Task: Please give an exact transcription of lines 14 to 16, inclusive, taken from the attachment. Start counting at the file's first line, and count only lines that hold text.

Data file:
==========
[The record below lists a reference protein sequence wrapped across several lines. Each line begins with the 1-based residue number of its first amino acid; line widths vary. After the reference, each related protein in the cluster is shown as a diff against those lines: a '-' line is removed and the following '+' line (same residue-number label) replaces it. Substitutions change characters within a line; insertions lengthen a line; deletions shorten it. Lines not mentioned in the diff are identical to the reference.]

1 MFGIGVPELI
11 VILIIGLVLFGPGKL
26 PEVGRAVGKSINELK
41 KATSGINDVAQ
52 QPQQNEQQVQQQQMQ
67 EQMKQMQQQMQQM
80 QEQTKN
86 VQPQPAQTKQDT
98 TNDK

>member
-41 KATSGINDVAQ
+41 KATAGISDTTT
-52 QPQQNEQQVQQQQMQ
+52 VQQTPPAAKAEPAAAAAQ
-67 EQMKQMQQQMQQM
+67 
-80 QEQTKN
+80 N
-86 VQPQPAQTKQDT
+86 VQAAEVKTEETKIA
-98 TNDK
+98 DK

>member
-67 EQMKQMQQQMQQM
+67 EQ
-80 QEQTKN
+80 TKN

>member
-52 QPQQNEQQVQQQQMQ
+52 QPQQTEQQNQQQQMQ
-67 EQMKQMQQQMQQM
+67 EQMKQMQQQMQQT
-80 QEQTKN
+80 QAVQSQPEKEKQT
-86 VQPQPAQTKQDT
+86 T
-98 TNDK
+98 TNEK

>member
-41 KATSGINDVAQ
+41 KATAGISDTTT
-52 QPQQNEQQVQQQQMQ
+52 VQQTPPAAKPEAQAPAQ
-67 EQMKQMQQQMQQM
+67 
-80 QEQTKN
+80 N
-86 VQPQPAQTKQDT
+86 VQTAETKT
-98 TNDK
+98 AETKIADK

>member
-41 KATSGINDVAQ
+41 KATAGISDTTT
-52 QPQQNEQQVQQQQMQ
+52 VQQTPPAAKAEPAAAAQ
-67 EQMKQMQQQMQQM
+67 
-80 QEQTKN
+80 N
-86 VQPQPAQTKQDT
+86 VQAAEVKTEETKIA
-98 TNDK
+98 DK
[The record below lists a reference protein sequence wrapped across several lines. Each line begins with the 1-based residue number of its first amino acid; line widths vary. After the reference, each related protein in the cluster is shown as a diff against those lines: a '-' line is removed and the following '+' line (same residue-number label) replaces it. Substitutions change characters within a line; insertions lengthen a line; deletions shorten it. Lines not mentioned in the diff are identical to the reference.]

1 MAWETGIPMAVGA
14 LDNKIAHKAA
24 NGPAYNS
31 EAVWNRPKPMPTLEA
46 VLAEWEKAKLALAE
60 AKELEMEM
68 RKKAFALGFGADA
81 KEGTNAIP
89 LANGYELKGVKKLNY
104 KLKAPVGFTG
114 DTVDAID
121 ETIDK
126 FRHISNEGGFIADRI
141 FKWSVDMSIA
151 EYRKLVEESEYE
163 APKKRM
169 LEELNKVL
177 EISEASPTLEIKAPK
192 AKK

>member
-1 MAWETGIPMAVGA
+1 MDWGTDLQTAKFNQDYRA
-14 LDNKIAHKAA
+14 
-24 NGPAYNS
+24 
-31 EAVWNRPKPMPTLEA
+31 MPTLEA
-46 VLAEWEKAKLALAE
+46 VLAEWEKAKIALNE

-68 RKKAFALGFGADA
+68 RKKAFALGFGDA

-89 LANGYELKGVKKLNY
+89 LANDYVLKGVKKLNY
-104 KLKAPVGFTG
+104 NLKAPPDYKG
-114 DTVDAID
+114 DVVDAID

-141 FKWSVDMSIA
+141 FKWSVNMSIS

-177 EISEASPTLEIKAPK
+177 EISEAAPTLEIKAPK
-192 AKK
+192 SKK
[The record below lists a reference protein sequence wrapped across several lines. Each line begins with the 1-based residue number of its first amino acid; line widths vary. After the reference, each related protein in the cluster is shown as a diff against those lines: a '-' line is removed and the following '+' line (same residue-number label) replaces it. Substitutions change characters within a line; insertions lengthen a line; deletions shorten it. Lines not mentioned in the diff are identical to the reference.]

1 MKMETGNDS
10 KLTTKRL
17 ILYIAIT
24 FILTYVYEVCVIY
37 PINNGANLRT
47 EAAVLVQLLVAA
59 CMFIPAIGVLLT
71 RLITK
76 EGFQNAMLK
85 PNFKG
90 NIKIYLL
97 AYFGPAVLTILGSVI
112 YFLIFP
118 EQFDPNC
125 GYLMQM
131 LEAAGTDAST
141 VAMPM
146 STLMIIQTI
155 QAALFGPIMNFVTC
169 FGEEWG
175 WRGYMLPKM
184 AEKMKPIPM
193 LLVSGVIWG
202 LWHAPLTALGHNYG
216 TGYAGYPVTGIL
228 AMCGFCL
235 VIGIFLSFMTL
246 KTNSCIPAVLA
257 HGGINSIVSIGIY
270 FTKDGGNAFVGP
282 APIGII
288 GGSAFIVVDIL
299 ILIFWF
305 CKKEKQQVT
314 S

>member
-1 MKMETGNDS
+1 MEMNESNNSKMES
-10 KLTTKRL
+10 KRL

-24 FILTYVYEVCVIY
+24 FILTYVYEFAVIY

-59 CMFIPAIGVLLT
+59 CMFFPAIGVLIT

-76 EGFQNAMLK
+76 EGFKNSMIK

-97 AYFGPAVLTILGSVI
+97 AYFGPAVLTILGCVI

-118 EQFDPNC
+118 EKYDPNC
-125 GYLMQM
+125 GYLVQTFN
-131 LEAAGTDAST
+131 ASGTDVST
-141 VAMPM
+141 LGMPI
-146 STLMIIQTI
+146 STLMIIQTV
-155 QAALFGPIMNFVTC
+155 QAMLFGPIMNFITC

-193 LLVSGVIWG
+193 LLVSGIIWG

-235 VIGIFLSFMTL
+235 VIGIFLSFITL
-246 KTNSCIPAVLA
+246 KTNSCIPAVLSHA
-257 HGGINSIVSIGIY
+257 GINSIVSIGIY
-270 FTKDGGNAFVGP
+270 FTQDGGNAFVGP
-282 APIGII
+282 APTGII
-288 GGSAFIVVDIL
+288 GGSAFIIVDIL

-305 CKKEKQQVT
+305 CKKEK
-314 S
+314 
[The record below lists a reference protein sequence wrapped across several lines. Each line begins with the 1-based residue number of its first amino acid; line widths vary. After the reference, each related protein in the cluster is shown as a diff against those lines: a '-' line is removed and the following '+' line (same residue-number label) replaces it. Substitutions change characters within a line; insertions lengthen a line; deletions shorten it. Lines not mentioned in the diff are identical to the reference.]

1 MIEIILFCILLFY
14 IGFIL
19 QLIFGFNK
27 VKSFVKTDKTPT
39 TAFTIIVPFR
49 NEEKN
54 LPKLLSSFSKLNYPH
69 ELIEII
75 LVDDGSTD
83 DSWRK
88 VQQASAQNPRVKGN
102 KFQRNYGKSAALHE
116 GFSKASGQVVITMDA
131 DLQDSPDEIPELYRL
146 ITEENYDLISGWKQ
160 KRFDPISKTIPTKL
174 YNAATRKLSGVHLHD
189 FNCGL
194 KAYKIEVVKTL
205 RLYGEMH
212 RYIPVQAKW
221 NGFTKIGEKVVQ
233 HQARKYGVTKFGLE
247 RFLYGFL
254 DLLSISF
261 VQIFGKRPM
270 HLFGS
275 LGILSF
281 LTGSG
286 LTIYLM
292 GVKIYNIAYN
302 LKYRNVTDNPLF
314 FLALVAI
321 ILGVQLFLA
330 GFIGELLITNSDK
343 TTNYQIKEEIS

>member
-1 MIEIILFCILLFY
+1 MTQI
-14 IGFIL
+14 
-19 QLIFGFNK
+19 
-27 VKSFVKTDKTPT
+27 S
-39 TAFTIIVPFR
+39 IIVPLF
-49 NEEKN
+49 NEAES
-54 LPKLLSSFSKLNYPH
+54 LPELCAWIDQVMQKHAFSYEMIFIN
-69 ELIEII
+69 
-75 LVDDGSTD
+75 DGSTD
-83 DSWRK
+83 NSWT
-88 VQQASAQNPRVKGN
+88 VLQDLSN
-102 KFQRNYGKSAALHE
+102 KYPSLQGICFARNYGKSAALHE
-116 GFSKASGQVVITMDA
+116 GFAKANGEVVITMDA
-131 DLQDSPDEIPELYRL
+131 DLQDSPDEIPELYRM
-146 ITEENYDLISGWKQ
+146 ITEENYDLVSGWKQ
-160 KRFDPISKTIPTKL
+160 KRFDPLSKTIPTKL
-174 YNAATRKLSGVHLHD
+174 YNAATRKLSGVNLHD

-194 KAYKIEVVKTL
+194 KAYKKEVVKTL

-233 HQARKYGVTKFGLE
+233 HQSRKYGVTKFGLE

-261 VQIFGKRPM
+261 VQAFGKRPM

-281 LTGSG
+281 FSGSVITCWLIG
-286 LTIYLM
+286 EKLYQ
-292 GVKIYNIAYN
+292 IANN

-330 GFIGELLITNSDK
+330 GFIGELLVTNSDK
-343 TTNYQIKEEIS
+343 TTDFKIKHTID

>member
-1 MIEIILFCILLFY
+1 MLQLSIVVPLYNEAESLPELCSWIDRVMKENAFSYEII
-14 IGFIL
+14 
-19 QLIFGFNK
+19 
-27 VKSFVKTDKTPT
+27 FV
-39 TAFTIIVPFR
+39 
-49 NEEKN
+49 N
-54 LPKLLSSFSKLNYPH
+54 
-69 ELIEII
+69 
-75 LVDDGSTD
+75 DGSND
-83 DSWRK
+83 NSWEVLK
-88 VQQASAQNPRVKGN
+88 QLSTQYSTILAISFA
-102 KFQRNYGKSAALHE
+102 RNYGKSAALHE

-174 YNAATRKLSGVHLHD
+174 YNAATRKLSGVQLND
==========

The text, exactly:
-52 QPQQNEQQVQQQQMQ
+52 VQQTPPAAKAEPAAAAAQ
-67 EQMKQMQQQMQQM